Experimenting with making pretty man pages on paper.
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MAN(1) Manual pager utils MAN(1)
man - an interface to the system reference manuals
man [man options] [[section] page ...] ...
man -k [apropos options] regexp ...
man -K [man options] [section] term ...
man -f [whatis options] page ...
man -l [man options] file ...
man -w|-W [man options] page ...
man is the system's manual pager. Each page argument given to man is
normally the name of a program, utility or function. The manual page
associated with each of these arguments is then found and displayed. A
section, if provided, will direct man to look only in that section of
the manual. The default action is to search in all of the available
sections following a pre-defined order (see DEFAULTS), and to show only
the first page found, even if page exists in several sections.
The table below shows the section numbers of the manual followed by the
types of pages they contain.
1 Executable programs or shell commands
2 System calls (functions provided by the kernel)
3 Library calls (functions within program libraries)
4 Special files (usually found in /dev)
5 File formats and conventions, e.g. /etc/passwd
6 Games
7 Miscellaneous (including macro packages and conventions), e.g.
man(7), groff(7)
8 System administration commands (usually only for root)
9 Kernel routines [Non standard]
A manual page consists of several sections.
Conventional section names include NAME, SYNOPSIS, CONFIGURATION, DE‐
The following conventions apply to the SYNOPSIS section and can be used
as a guide in other sections.
bold text type exactly as shown.
italic text replace with appropriate argument.
[-abc] any or all arguments within [ ] are optional.
-a|-b options delimited by | cannot be used together.
argument ... argument is repeatable.
[expression] ... entire expression within [ ] is repeatable.
Exact rendering may vary depending on the output device. For instance,
man will usually not be able to render italics when running in a termi‐
nal, and will typically use underlined or coloured text instead.
The command or function illustration is a pattern that should match all
possible invocations. In some cases it is advisable to illustrate sev‐
eral exclusive invocations as is shown in the SYNOPSIS section of this
manual page.
man ls
Display the manual page for the item (program) ls.
man man.7
Display the manual page for macro package man from section 7.
(This is an alternative spelling of "man 7 man".)
man 'man(7)'
Display the manual page for macro package man from section 7.
(This is another alternative spelling of "man 7 man". It may be
more convenient when copying and pasting cross-references to manual
pages. Note that the parentheses must normally be quoted to pro‐
tect them from the shell.)
man -a intro
Display, in succession, all of the available intro manual pages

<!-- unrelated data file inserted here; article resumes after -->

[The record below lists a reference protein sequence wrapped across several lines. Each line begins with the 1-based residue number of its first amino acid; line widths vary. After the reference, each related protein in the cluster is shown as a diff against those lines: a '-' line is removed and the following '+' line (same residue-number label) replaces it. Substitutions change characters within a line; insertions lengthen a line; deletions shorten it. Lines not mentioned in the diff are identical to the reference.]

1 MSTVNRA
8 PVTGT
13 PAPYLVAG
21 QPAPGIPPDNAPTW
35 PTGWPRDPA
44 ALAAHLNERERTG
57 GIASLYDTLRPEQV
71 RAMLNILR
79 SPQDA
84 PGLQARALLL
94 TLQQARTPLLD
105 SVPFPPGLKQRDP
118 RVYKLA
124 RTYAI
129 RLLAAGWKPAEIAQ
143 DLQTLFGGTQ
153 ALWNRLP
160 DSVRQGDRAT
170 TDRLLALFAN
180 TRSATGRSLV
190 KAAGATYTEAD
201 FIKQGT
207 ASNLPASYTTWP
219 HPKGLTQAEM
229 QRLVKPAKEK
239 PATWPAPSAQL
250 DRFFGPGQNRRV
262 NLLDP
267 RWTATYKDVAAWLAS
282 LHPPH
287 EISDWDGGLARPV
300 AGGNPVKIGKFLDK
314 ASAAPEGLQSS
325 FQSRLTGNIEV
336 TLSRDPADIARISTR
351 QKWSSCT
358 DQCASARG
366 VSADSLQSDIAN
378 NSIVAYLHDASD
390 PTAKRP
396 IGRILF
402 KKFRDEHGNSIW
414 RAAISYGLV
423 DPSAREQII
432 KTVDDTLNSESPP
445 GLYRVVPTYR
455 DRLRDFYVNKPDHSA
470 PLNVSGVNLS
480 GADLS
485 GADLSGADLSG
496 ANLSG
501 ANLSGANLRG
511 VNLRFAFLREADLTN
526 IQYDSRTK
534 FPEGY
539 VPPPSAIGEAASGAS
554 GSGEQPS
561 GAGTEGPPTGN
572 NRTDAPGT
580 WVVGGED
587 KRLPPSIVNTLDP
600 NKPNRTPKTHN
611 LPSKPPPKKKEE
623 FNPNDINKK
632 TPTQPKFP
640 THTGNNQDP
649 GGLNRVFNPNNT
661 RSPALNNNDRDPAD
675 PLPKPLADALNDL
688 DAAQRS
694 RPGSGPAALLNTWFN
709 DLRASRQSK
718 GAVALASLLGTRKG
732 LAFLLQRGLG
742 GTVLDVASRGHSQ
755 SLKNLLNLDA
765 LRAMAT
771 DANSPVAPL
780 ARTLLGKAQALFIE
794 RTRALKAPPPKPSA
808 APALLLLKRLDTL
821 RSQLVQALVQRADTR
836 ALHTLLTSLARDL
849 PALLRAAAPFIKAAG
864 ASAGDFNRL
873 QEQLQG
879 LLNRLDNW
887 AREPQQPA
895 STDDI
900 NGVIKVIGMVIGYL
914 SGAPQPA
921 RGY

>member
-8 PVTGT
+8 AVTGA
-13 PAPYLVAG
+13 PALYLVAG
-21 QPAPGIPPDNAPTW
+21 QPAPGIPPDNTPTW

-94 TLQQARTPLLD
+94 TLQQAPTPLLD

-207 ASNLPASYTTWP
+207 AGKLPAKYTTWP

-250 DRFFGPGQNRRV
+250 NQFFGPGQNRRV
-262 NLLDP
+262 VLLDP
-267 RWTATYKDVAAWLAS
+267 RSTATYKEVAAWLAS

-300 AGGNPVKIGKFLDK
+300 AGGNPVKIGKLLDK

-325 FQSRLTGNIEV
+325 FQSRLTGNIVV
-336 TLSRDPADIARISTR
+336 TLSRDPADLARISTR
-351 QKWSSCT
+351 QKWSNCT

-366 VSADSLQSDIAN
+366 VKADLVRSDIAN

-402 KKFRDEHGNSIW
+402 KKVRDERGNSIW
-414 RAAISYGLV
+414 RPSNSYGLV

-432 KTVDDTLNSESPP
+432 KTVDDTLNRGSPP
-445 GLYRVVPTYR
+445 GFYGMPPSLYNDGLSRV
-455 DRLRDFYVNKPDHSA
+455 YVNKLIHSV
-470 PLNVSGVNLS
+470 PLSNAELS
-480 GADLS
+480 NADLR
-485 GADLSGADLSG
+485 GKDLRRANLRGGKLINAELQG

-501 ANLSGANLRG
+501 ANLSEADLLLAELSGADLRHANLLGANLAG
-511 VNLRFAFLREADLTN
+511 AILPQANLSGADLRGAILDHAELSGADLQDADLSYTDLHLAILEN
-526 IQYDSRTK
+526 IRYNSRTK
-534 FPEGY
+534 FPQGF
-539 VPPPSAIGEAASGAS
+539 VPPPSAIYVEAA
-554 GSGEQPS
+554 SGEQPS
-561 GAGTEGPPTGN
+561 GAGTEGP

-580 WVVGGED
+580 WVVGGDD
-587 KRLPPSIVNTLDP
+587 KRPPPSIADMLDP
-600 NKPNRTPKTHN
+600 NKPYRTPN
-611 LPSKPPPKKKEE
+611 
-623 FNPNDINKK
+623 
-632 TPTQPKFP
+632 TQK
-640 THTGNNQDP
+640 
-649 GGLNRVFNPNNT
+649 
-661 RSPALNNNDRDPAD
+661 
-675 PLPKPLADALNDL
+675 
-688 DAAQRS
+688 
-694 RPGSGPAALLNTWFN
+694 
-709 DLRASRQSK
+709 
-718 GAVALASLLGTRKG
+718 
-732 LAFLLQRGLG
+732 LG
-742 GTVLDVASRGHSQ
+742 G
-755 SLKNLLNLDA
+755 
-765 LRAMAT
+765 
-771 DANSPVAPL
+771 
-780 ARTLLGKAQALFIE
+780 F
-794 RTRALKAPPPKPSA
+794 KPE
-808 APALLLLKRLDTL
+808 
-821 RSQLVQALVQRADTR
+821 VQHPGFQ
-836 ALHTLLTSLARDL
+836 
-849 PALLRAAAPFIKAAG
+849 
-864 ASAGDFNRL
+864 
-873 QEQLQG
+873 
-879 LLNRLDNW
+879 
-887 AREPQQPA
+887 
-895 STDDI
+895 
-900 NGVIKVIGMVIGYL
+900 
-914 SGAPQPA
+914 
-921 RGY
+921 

contained within the manual. It is possible to quit between suc‐
cessive displays or skip any of them.
man -t bash | lpr -Pps
Format the manual page for bash into the default troff or groff
format and pipe it to the printer named ps. The default output for
groff is usually PostScript. man --help should advise as to which
processor is bound to the -t option.
man -l -Tdvi ./foo.1x.gz > ./foo.1x.dvi
This command will decompress and format the nroff source manual
page ./foo.1x.gz into a device independent (dvi) file. The redi‐
rection is necessary as the -T flag causes output to be directed to
stdout with no pager. The output could be viewed with a program
such as xdvi or further processed into PostScript using a program
such as dvips.
man -k printf
Search the short descriptions and manual page names for the keyword
printf as regular expression. Print out any matches. Equivalent
to apropos printf.
man -f smail
Lookup the manual pages referenced by smail and print out the short
descriptions of any found. Equivalent to whatis smail.
Many options are available to man in order to give as much flexibility
as possible to the user. Changes can be made to the search path, sec‐
tion order, output processor, and other behaviours and operations de‐
tailed below.
If set, various environment variables are interrogated to determine the
operation of man. It is possible to set the "catch-all" variable
$MANOPT to any string in command line format, with the exception that
any spaces used as part of an option's argument must be escaped (pre‐
ceded by a backslash). man will parse $MANOPT prior to parsing its own
command line. Those options requiring an argument will be overridden
by the same options found on the command line. To reset all of the op‐
tions set in $MANOPT, -D can be specified as the initial command line
option. This will allow man to "forget" about the options specified in
$MANOPT, although they must still have been valid.
Manual pages are normally stored in nroff(1) format under a directory
such as /usr/share/man. In some installations, there may also be pre‐
formatted cat pages to improve performance. See manpath(5) for details
of where these files are stored.
This package supports manual pages in multiple languages, controlled by
your locale. If your system did not set this up for you automatically,
then you may need to set $LC_MESSAGES, $LANG, or another system-depen‐
dent environment variable to indicate your preferred locale, usually
specified in the POSIX format: